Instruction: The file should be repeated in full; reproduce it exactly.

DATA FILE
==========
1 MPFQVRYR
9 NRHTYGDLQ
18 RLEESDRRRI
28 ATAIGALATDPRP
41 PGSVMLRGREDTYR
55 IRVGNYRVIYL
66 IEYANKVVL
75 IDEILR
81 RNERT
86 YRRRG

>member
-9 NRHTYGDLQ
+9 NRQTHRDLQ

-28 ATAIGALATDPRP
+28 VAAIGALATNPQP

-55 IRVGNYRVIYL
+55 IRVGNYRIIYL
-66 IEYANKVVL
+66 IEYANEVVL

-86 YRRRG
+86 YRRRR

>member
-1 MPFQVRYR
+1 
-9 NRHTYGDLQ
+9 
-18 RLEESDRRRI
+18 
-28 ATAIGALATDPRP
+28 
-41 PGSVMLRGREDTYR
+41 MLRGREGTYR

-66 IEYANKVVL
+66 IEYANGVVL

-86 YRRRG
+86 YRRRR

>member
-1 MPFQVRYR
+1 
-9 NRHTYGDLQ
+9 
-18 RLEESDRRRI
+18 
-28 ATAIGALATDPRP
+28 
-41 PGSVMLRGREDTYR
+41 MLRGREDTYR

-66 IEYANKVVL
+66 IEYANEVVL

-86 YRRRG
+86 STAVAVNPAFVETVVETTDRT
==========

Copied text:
1 MPFQVRYR
9 NRHTYGDLQ
18 RLEESDRRRI
28 ATAIGALATDPRP
41 PGSVMLRGREDTYR
55 IRVGNYRVIYL
66 IEYANKVVL
75 IDEILR
81 RNERT
86 YRRRG

>member
-9 NRHTYGDLQ
+9 NRQTHRDLQ

-28 ATAIGALATDPRP
+28 VAAIGALATNPQP

-55 IRVGNYRVIYL
+55 IRVGNYRIIYL
-66 IEYANKVVL
+66 IEYANEVVL

-86 YRRRG
+86 YRRRR

>member
-1 MPFQVRYR
+1 
-9 NRHTYGDLQ
+9 
-18 RLEESDRRRI
+18 
-28 ATAIGALATDPRP
+28 
-41 PGSVMLRGREDTYR
+41 MLRGREGTYR

-66 IEYANKVVL
+66 IEYANGVVL

-86 YRRRG
+86 YRRRR

>member
-1 MPFQVRYR
+1 
-9 NRHTYGDLQ
+9 
-18 RLEESDRRRI
+18 
-28 ATAIGALATDPRP
+28 
-41 PGSVMLRGREDTYR
+41 MLRGREDTYR

-66 IEYANKVVL
+66 IEYANEVVL

-86 YRRRG
+86 STAVAVNPAFVETVVETTDRT